by Lina Manousogiannaki

© Nikolas Ventourakis from the series 'Leaving Utopia'

Nikolas Ventourakis’s photographic journey began when he started studying in the Technical Institute of Athens. He became so infatuated with the medium that he completed his studies there and moved on to making two MAs in London Universities (London College of Fashion and Fine Arts in St Martin’s). After a passage in fashion photography, Nikolas decided that he needed to focus on his artistic work, because as he tells me, he found that he could no longer express himself through fashion photography. Since then a lot of water has gone under the bridge and Nikolas’s work has been exhibited in major artistic events over the globe. He has been a Fulbright Fellow and an Artist in residence of California Institute of the Arts (CalArts).

The artist wanted to work in Athens, however he found there was a certain difficulty due to the fact that Nikolas found his birth city rather familiar. Through a personal journey of re-connection with the Athenian cityscape the artist discovered the trees of the city. He had come to the realisation that he had never looked at the trees. So his series 'Athens II' was born.

© Nikolas Ventourakis from the series 'Athens 2'

While working on the 'Athens II' project, Nikolas conceived his idea for 'Leaving Utopia'. This series also has Athens in the main focus and concentrates on the ongoing economical crisis. Through a complex realisation Nikolas decided to turn the focus on billboards. «At the beginning I thought that they were empty due to the economical crisis. But then it occurred to me that the crisis is for the people not multinational companies. The companies have the needed money for advertising. I did some research and found out that due to a series of problematic situations all billboards were currently considered illegal and thus there were no posters on them!»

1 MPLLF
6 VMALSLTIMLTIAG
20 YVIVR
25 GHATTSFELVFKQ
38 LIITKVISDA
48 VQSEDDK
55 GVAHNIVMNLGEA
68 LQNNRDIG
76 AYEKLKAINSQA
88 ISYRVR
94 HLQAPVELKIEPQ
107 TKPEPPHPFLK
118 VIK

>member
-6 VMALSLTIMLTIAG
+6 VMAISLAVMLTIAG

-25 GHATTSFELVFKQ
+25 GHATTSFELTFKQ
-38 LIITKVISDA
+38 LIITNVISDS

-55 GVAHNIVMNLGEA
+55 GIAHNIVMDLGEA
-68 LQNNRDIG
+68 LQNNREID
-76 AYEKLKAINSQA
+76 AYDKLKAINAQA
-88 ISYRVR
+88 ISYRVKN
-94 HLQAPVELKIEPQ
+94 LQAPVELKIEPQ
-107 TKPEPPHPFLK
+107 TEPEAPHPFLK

© Nikolas Ventourakis from the series 'Leaving Utopia'

It was through this whole research that Nikolas started asking questions such as: How do we project ideas on situations? How does this narrative work with the image? How do we create misconceptions, assumptions? How can a photographer function while concentrating on the narrative part? «I wanted to create a project that resembled a musical piece. A piece we all know very well but someone who is performing it does not play the end... causing a certain frustration of what we want to hear. I wanted to create this feeling and invite the spectator to think how they could finish it. I wanted to invite them to look carefully. That is the reason for which my work is not created with a book form in mind. I think of my work in installations form for exhibitions. They function in a certain way and are complementary on a visual level.»